At the end of the show I walked up to the guitarist, extended my hand and said, “You guys put on a great show.” His eyes lit up, he shook my hand and let out a relieved, “Thank you, that means a lot.”

The Waiter Rule and The Asshole Tax

There are a couple of rules I abide by. One is known as The Waiter Rule. The other is known as The Asshole Tax.

The Waiter Rule is simple. It states you can tell a lot about a person by the way they treat a waiter. If someone is nice to you but an asshole to the waiter, nurse chances are strong that the person is an asshole. And I say this not just because I once worked as a waiter.

People who abuse people in powerless positions (ie. waiters) are nice selectively. And how they treat others is determined by their relative standing on the power totem pole. They kiss up to those in power and kick down on those below them. The wise are wary of these people. I sometimes think of The Waiter Rule as a powerful tool for rooting out untrustworthy people.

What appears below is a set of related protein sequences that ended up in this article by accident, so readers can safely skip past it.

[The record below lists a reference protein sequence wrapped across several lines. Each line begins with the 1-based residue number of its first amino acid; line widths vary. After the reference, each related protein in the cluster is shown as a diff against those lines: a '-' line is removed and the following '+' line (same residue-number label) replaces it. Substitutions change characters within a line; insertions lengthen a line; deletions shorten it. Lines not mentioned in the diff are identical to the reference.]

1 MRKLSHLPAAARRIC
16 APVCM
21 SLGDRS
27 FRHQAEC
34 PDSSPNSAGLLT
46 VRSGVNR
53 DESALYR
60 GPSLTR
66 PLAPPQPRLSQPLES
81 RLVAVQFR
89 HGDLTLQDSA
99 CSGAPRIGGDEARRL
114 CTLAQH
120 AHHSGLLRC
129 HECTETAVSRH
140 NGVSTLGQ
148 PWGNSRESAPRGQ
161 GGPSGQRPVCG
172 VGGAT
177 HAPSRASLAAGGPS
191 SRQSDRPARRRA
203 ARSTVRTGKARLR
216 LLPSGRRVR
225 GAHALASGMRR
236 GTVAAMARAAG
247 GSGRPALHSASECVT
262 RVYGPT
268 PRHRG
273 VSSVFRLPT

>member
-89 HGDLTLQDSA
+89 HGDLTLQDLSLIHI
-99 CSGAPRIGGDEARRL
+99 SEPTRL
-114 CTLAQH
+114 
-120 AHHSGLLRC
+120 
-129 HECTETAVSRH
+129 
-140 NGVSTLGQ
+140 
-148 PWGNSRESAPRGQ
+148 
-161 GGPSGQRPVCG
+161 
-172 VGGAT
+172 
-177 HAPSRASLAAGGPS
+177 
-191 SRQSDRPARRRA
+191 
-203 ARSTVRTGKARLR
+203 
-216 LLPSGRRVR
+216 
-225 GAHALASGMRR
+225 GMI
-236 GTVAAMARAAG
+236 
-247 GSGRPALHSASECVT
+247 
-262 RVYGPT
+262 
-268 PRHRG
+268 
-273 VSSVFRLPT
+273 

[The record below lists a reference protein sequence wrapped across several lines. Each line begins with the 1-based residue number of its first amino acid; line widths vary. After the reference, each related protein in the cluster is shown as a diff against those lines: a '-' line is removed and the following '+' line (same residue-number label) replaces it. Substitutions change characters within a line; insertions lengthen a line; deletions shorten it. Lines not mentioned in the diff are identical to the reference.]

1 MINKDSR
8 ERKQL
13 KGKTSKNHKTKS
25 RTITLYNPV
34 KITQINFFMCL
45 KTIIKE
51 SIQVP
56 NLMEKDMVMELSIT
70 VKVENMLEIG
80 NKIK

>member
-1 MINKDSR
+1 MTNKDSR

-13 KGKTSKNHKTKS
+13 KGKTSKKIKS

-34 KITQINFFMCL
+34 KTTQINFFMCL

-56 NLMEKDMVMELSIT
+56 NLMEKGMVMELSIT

The other rule is less a rule and more a concept. It is known as The Asshole Tax.

The Asshole Tax is the idea that assholes pay a hidden tax for being assholes. The Asshole Tax is the charge enacted on assholes by the abused waiters of the world. And true assholes have no idea it exists.

Let me give you an example, sales as documented in “The No Asshole Rule” – the bestseller that introduced me to the concept. The author once observed a man verbally abusing an airline ticket agent at the front desk. Despite his screaming and shouting, pills the woman remained unperturbed. Her cool was admirable. After the man had left, the author asked her how she kept her composure in the face of such rage.

She answered, “He’s going to San Francisco and his luggage is now going to Nairobi.”

This is industry standard. When a woman in my mother’s neighborhood demanded her shrubs trimmed, the handyman yawned and didn’t lift a finger. But when my mother asked him nicely for a new flower box, he made her one without charge.

And, ask any lawyer, people don’t sue doctors they like. The disliked ones are the ones who get slapped with malpractice cases. Given the large cost of malpractice cases, The Asshole Tax can be a very heavy burden.

The irony in all this? Assholes often think they are successful because of their asshole ways. They have no idea of the hidden charges they incur on a regular basis. I love it.